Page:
A pull request flow is a lightweight, 6 steps, branch-based workflow. Note: this guide uses some quotations from GitHub Guides (Open Source).
Here is an overview of the pull request workflow:
0. "Pull" the changes to your local machine (get the most recent base)
1. Create a "branch" (version)
2. Commit the changes
3. Open a "pull request" (propose changes)
4. Discuss and review your code
5. Rebase and tests
6. "Merge" your branch to the master branch
The master branch is the "default" branch when you create a repository. Use other branches for development and merge them back to the master branch upon completion.
create a new branch named "feature_x" and switch to it using
git checkout -b feature_x
a branch is not available to others unless you push the branch to your remote repository
git push origin <branch>
Note : Git comes with built-in GUI tools for browsing - gitk. We recommend you to use it in order to get a good overview of your branches. You just have to launch it within your repository:
Tip : There's only one rule: anything in the master branch is always deployable. Because of this, it's extremely important that your new branch is created off of master when working on a feature or a fix. Your branch name should be descriptive (e.g., refactor-authentication, build-maze-visualizer, use-embedded-format).
This process of adding commits keeps track of your progress as you work.
Commits also create a transparent history of your work that others can follow to
understand what you've done and why.
Each commit has an associated commit message,
which is a description explaining why a particular change was made.
Furthermore, each commit is considered a separate unit of change. This lets you roll back changes if a bug is found, or if you decide to head in a different direction.
Add & commit
You can propose changes (add it to the Index) using
git add <filename>
git add *
To actually commit these changes use
git commit -m "Commit message"
Note : Git comes with built-in GUI tools for committing - git-gui. We recommend you to use it in order to avoid being struggled with the command line. You just have to launch it within your repository:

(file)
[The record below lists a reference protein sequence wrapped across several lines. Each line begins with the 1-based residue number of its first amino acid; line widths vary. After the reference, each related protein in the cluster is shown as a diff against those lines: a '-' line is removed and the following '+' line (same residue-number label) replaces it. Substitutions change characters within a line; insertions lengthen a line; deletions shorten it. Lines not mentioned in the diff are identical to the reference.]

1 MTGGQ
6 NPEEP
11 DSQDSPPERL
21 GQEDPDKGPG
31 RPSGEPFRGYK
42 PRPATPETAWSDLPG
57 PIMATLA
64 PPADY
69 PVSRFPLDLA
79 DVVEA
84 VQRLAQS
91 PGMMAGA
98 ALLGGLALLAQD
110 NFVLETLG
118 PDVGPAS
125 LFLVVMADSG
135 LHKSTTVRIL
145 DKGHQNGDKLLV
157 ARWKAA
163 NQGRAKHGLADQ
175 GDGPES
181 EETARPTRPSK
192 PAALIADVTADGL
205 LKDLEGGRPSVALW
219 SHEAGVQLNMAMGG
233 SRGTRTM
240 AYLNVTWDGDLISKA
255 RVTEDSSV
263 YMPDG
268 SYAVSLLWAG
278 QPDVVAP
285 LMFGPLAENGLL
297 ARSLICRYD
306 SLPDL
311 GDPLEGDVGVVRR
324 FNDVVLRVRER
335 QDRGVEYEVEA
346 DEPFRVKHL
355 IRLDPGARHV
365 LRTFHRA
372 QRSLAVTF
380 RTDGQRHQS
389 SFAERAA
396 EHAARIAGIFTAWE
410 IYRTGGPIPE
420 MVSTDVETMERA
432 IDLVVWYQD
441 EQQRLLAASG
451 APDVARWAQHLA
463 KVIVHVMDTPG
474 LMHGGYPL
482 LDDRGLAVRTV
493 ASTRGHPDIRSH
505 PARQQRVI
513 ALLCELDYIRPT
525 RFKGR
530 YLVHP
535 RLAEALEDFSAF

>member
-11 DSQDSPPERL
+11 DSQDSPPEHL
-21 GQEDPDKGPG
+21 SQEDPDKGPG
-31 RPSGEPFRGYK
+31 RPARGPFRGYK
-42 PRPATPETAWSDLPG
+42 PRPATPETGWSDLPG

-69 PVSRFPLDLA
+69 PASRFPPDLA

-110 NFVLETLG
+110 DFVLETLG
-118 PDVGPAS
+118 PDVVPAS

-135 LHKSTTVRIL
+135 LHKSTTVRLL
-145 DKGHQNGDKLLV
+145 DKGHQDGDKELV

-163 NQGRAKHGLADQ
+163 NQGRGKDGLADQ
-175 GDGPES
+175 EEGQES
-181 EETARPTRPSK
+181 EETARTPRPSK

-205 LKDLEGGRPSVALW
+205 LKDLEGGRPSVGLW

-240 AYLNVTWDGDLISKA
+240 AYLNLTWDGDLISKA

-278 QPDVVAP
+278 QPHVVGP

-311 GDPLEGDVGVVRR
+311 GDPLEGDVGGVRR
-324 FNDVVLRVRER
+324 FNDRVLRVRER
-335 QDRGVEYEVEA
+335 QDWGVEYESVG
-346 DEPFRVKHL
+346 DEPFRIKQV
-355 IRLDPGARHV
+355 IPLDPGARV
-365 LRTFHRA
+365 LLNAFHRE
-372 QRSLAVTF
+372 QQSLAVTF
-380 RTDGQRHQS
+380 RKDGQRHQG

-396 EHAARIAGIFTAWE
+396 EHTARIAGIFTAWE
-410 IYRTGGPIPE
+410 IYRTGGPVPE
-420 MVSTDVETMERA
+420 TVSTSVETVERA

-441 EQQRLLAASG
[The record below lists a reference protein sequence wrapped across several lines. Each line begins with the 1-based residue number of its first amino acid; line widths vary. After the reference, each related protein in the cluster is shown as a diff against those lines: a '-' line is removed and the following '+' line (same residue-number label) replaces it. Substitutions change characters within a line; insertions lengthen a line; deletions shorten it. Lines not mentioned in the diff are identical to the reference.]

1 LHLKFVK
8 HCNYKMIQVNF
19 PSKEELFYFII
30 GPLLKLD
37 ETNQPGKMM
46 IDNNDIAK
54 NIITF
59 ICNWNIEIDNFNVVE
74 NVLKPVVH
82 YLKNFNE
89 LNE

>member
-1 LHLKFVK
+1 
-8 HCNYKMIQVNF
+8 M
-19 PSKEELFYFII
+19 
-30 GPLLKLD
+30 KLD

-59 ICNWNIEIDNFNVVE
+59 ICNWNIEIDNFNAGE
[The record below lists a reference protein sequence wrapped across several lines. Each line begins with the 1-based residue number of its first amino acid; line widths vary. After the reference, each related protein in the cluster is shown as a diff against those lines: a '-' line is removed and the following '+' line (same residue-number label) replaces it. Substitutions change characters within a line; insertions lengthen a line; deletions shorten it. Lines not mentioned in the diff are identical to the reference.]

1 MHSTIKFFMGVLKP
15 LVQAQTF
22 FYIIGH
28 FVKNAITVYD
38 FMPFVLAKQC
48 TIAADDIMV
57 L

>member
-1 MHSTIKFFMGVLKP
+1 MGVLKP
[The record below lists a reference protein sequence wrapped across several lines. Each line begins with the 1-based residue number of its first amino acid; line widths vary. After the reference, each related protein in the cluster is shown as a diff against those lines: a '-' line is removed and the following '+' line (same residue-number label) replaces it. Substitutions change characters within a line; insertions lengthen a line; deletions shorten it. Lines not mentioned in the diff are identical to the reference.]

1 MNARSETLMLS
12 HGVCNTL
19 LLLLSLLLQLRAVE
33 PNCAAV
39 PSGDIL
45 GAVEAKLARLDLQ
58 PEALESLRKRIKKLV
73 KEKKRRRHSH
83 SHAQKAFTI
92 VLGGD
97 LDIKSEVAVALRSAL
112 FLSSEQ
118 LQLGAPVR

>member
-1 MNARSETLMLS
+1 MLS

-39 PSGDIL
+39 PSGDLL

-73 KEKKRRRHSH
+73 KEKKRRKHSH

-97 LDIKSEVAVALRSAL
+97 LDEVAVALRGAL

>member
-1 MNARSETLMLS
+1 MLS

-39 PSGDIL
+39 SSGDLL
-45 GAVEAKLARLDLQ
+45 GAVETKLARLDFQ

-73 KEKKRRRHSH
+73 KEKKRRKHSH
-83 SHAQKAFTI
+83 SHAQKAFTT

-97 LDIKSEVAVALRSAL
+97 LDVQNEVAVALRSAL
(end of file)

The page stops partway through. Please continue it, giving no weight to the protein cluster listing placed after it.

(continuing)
Tip : Commit messages are important, they describe your code history. By writing clear commit messages, you can make it easier for other people to follow along and provide feedback.
Pull Requests initiate discussion about your commits. Anyone can see exactly what changes would be merged if they accept your request.
You can open a Pull Request at any point:
when you have little or no code but want to share some screenshots or general ideas,
when you're stuck and need help or advice,
or when you're ready for someone to review your work.
Tip : Pull Requests are useful for contributing to open source projects and for managing changes to shared repositories.
Once a Pull Request has been opened, the person or team reviewing your changes may have questions or comments (the most often through your git host platform). Perhaps the coding style doesn't match project guidelines, the change is missing unit tests, or maybe everything looks great and props are in order. Pull Requests are designed to encourage and capture this type of conversation.
You can also continue to push to your branch in light of discussion and feedback about your commits. If someone comments that there is a bug in the code, you can fix it in your branch and push up the change.
Once your pull request has been reviewed and the branch passes your tests, you can rebase your branch on master (it will use the most recent version of the code base) in order to test all the changes together (production).
To take all the changes that were committed on master and replay them on the current branch.
git rebase master
This operation works by resetting the current branch to the same commit as master, and applying each commit of the current branch.
If your branch causes issues, you should fix it in your branch before merging with master.
Now that your changes have been verified in production,
it is time to merge your code into the master branch.
git checkout master
git merge <branch> --no-ff
--no-ff | No Fast Forward
The --no-ff option is useful when you want to have a clear notion of your feature branch. So you treat a feature branch with a bunch of commits as a single unit, and merge them as a single unit. It is clear from your history when you do feature branch merging with --no-ff.
Tag & Version
Tag & Version
It is recommended to create tags for software releases.
You can create a new tag named Hurna v1.3.0 by executing
git tag -a v1.3.0 -m "Hurna v1.3.0"
This makes it easy to keep track of your versions and rollback if needed.